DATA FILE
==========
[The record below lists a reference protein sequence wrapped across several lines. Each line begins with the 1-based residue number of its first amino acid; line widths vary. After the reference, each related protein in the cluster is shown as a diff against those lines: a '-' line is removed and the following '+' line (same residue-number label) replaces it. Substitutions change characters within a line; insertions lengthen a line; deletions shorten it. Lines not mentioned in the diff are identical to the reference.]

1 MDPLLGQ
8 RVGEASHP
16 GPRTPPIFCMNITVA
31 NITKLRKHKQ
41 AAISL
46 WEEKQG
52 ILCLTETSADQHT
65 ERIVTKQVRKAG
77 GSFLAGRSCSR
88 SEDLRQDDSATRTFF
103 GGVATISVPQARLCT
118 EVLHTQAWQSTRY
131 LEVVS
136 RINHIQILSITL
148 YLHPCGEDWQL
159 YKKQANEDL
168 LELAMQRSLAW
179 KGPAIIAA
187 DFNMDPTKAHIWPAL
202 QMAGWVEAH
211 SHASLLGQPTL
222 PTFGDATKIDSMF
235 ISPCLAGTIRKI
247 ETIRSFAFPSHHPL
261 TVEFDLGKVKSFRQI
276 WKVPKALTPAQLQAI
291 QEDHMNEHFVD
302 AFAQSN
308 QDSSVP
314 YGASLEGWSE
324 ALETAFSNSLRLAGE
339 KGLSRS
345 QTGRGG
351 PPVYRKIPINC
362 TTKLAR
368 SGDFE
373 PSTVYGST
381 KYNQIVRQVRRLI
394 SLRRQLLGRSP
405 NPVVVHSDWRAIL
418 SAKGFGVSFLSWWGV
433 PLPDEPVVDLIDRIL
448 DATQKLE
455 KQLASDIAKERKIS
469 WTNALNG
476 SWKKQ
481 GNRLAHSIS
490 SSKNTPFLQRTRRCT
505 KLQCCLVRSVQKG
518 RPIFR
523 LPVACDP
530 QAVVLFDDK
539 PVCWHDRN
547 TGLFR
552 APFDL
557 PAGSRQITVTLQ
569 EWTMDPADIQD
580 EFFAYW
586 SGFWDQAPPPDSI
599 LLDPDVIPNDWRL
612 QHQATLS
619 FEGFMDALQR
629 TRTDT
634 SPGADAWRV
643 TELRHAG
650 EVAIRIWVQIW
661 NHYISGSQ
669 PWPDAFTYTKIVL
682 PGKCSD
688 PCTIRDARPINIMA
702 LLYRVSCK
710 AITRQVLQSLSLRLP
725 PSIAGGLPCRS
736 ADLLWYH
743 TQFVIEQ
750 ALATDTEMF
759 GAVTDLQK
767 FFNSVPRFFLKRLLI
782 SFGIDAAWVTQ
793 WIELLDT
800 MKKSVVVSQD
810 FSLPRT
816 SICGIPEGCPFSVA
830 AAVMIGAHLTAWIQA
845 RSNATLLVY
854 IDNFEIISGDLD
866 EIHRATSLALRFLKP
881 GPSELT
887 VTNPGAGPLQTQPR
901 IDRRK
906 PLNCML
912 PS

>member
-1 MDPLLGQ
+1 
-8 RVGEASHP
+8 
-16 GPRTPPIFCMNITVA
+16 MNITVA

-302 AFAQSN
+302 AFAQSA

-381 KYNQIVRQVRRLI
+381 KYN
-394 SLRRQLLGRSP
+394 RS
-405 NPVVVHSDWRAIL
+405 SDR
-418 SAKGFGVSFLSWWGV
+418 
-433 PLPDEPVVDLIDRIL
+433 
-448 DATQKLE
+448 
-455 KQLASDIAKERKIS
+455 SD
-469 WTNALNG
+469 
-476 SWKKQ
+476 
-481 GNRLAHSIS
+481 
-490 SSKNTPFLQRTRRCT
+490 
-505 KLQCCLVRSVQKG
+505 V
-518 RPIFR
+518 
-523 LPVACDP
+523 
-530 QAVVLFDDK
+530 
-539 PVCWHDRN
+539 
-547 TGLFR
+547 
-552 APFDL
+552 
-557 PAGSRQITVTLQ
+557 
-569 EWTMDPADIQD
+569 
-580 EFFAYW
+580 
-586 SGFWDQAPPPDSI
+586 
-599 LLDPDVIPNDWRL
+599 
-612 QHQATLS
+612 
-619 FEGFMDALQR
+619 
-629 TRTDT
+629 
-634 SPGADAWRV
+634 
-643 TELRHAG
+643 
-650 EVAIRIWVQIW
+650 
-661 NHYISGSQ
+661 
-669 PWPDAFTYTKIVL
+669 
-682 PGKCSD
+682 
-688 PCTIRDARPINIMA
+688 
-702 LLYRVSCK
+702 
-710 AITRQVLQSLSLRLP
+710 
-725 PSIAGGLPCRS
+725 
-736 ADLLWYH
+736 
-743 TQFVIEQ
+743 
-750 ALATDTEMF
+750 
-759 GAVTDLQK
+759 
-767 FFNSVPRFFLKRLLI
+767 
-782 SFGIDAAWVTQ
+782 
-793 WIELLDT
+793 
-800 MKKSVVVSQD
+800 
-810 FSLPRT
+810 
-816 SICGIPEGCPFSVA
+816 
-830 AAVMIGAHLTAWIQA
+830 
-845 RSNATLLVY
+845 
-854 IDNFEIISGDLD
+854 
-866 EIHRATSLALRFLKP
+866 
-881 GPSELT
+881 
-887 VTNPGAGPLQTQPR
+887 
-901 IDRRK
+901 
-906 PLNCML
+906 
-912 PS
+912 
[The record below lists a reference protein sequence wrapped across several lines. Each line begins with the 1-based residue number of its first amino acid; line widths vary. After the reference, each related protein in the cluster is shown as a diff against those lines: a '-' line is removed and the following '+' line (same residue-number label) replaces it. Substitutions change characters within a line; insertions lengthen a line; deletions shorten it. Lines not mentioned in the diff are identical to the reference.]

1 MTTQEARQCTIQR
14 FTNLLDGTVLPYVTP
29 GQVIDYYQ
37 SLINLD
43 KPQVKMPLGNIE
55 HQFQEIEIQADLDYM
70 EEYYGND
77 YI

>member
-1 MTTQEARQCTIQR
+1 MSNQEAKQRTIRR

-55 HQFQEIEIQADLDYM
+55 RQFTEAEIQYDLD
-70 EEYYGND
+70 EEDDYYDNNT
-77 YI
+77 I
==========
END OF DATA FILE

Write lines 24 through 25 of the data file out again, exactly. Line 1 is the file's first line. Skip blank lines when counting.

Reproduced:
235 ISPCLAGTIRKI
247 ETIRSFAFPSHHPL